Silvio Berlusconi’s media empire faces a painful adjustment to a new Italy. A stuttering domestic economy bodes ill for the advertising that’s the lifeblood of his television company, Mediaset. And his main private competitor, Rupert Murdoch’s Sky Italia, should benefit now that Italy’s lawmaker-in-chief isn’t a direct commercial rival.
Mr. Berlusconi owns 39 per cent of Mediaset. As prime minister, he also effectively controlled state-backed rival Rai and held sway over the regulatory backdrop. But Mediaset is in trouble now: Its shares have halved this year. As a mostly free-to-air broadcaster, it depends on advertising for more than 80 per cent of domestic revenues. That’s always vulnerable in a weak economy; Brussels reckons Italy may grow just 0.1 per cent next year.
Moreover, Sky may be able to take market share from Mediaset, which has more than 60 per cent of all television advertising. That’s perhaps partly due to the Italian firm’s desirable viewer profile, and advertising limits placed on Rai. But some companies may also have felt it prudent to overweight the premier’s company in their ad budgets.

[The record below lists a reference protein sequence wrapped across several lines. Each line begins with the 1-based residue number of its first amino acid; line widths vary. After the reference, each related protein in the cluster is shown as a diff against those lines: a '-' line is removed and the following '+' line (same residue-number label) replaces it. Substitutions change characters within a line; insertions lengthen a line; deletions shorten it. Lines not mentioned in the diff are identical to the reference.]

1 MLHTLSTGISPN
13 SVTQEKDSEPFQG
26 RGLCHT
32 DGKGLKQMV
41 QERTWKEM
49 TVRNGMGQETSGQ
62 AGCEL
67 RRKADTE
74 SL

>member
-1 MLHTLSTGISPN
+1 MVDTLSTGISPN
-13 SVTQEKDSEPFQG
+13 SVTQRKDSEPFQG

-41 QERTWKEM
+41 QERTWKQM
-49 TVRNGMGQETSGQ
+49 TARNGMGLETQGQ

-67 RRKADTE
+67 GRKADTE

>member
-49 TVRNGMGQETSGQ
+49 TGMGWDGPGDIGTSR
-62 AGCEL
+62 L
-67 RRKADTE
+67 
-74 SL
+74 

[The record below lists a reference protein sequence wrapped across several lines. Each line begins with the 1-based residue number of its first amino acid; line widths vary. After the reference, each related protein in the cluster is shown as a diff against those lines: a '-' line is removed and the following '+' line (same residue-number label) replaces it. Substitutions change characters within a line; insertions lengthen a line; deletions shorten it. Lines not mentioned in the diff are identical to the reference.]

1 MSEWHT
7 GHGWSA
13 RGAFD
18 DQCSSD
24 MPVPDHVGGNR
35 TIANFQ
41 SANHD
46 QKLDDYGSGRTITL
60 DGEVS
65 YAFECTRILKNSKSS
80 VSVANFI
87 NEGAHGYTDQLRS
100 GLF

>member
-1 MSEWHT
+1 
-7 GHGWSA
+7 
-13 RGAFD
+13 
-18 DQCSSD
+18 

Sky is probably stuck with some of the other obstacles Mr. Berlusconi’s government threw in its path, such as tax increases on pay-TV. But it might have a stronger hand now in other battles, for instance over an odd-looking “beauty contest” for digital-terrestrial frequencies. The satellite firm would love to look more like its bigger brother, Britain’s BSkyB, which boasts twice as many subscribers and much fatter margins.
Sadly for Italy, deeper sectoral change may be some time coming. The country’s new technocrat leaders are focused on financial crisis rather than media plurality – even if they are led by Mario Monti, once one of Europe’s most combative competition tsars.
Real reform would de-politicize Rai and strengthen regulators. An elected, modernizing government could ultimately part-privatize Rai or compel Mr. Berlusconi to sell one of his three big networks – although a similar divestment order in the 1990s came to nothing. A major selloff from either broadcaster could interest other foreign players who’ve so far lacked Mr. Murdoch’s taste for a scrap, such as Germany’s Bertelsmann or ProSieben. For now, though, one mogul’s loss looks mostly like another’s gain.
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